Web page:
On Thursday, September 13 at Trees in Deep Ellum, Twin Shadow headlined with two openers, and the place was packed, frankly with good reason too.
The first act of the night was local artist New Fumes, who’s brief set felt somewhat mismatched for the following bands of the show. Regardless of awkward placement, Daniel Huffman, the sole member of the New Fumes project, played his time well. Armed with foot pedals, a guitar, a goat mask, and a projector system showing off weird psychedelic images in the background, Huffman managed to stir the crowd to some degree. To his credit, if he was opening up for an act like Animal Collective or Neon Indian, the crowd would have went nuts for his odd off-kilter melodies and curious loops.
After the departure of New Fumes, Niki & The Dove (a group surprisingly consisting of no avian member but instead of two delightful Swedish individuals, Malin Dahlström and Gustaf Karlöf) came onto the stage of Trees beaming at the crowd that had collected for them. The duo wasted zero time in playing their most dance heavy and emotional tracks of their album Instinct, and all those who did not previously dance, danced. Malin screeched vocals and wooed the crowd as Gustaf successfully handled most, if not all during some songs, of the instrumentation. Niki & The Dove played an excellent set, ending on a high note with “The Drummer.” Note: most of the crowd near the front of the stage was made of homosexual men, and if the emphasis on how much dancing there was is not clear due to the demographic of the crowd, you must have never seen gay men dance at a concert.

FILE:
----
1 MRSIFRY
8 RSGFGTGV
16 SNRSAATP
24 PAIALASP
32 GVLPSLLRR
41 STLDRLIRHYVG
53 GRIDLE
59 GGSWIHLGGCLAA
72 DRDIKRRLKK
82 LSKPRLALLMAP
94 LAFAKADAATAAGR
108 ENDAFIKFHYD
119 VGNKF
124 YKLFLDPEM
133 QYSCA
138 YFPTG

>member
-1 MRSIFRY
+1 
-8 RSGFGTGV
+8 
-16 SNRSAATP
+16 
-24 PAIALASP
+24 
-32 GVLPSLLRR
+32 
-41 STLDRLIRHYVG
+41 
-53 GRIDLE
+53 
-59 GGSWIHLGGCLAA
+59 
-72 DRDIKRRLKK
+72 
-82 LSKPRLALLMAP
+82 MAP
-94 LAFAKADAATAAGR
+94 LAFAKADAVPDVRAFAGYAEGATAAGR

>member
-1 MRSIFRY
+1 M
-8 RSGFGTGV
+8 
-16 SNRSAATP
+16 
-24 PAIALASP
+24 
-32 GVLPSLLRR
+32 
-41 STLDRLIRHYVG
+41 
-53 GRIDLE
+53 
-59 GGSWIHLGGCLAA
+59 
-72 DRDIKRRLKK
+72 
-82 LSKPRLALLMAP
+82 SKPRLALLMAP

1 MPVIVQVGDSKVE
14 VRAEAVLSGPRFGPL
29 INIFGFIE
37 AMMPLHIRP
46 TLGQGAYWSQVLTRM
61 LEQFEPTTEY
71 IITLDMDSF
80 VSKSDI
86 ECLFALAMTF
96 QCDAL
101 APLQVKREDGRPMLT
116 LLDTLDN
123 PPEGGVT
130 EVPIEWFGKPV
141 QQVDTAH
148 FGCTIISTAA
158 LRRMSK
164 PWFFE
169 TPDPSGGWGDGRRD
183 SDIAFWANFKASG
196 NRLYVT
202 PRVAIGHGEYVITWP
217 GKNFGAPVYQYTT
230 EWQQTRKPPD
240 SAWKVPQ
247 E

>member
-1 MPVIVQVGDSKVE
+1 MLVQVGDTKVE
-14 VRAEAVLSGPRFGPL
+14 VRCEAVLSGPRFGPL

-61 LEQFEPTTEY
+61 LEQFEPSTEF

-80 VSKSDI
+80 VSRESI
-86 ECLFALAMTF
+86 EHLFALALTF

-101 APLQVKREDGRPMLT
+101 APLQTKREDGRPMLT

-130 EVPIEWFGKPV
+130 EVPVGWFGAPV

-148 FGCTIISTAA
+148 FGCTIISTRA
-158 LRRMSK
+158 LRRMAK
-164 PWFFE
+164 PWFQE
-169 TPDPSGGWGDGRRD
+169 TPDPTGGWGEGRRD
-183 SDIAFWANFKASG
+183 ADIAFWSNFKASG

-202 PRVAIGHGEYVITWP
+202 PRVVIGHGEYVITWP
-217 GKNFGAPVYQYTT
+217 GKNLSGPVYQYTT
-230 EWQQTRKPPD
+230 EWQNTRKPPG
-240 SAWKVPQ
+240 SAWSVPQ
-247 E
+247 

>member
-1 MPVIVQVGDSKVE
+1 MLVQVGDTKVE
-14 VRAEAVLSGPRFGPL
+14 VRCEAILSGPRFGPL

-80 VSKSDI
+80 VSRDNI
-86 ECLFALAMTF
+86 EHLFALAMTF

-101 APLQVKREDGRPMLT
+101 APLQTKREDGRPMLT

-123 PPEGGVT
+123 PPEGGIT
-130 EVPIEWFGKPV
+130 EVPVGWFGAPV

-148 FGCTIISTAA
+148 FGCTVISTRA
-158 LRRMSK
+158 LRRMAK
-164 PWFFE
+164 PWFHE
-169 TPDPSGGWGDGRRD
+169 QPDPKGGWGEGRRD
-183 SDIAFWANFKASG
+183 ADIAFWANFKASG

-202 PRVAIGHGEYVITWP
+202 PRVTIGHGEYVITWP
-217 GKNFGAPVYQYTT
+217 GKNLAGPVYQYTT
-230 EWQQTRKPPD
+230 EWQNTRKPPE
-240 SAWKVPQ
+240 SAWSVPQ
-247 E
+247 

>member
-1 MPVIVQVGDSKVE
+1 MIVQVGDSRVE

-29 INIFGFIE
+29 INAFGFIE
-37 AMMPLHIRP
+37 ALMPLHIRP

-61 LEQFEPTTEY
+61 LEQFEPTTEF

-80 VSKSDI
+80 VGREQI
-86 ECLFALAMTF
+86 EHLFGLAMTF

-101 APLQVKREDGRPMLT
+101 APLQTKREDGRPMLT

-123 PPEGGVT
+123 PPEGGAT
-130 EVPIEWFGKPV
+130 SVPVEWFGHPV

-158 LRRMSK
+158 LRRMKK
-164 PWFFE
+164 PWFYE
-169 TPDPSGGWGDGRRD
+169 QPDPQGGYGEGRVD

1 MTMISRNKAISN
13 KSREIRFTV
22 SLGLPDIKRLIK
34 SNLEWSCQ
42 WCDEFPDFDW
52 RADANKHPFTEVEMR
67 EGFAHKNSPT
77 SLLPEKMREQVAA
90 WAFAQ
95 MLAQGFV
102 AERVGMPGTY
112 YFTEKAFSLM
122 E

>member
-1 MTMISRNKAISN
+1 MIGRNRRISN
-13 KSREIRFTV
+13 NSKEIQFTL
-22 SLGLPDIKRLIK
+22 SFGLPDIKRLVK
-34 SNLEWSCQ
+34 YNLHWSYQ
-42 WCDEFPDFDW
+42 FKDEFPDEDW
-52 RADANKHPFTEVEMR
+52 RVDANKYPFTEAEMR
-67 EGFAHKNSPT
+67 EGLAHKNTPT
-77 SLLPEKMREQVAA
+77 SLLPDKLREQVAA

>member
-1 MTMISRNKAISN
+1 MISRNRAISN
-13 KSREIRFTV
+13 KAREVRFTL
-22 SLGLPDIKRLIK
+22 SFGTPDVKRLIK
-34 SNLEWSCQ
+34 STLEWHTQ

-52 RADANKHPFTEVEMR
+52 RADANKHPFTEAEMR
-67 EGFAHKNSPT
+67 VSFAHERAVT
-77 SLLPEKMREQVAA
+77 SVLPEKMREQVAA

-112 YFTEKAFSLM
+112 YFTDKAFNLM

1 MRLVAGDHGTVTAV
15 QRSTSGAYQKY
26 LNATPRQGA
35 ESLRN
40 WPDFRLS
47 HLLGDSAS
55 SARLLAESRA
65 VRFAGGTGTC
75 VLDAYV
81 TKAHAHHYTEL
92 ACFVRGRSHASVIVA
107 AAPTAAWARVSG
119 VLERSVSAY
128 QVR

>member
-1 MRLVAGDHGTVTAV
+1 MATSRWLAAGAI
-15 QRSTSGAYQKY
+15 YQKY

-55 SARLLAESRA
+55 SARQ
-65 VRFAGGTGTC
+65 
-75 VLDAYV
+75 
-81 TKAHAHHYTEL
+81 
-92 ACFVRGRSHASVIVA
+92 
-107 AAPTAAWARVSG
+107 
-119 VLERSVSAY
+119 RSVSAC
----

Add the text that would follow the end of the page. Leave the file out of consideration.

At this point, the crowd grew very thick, as a large mass had gathered to see Twin Shadow during a large break in between the final and penultimate act. At long last, the band emerged. George Lewis Jr. (the man that is Twin Shadow) came to the stage with his touring group. Sharply dressed, George Lewis Jr. spoke at the front of the audience thanking the crowd for coming while all swooned at the musician’s charm and good looks. Twin Shadow played many songs off of his latest album, Confess, but the tracks that really set fire to the excited crowd were ones off of his previous effort, Forget, such as a version of “Castles In the Snow” with an extended rock-and-dance-your-face-off jam at the end. Lewis Jr., in fact, was very fond of adjusting his own songs on stage in a pleasant rock star fashion, like when he chanted the lyrics, “sometimes it tires, so slow,” for a good minute before he finally did play “Slow.” The band was obviously having a good time playing for everyone, and at one point Lewis Jr. pointed out how many people did attend this concert unlike the smaller crowd that showed up at Granada for his last performance. For the entirety of Twin Shadow’s set, the swooning and grooving never ceased.